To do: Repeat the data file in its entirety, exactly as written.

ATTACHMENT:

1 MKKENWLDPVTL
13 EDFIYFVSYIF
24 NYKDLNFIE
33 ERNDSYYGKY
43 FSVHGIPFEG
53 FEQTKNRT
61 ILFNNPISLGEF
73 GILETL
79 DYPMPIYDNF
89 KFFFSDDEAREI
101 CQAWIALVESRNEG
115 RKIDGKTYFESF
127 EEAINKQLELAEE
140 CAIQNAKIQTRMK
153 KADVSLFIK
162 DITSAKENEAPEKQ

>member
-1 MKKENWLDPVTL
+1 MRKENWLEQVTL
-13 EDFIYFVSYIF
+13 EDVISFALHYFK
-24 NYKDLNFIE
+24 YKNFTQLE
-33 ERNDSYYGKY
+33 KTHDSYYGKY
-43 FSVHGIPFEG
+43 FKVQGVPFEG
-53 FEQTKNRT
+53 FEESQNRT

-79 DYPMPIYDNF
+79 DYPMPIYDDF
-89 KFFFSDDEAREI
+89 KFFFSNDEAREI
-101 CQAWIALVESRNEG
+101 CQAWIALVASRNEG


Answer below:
1 MKKENWLDPVTL
13 EDFIYFVSYIF
24 NYKDLNFIE
33 ERNDSYYGKY
43 FSVHGIPFEG
53 FEQTKNRT
61 ILFNNPISLGEF
73 GILETL
79 DYPMPIYDNF
89 KFFFSDDEAREI
101 CQAWIALVESRNEG
115 RKIDGKTYFESF
127 EEAINKQLELAEE
140 CAIQNAKIQTRMK
153 KADVSLFIK
162 DITSAKENEAPEKQ

>member
-1 MKKENWLDPVTL
+1 MRKENWLEQVTL
-13 EDFIYFVSYIF
+13 EDVISFALHYFK
-24 NYKDLNFIE
+24 YKNFTQLE
-33 ERNDSYYGKY
+33 KTHDSYYGKY
-43 FSVHGIPFEG
+43 FKVQGVPFEG
-53 FEQTKNRT
+53 FEESQNRT

-79 DYPMPIYDNF
+79 DYPMPIYDDF
-89 KFFFSDDEAREI
+89 KFFFSNDEAREI
-101 CQAWIALVESRNEG
+101 CQAWIALVASRNEG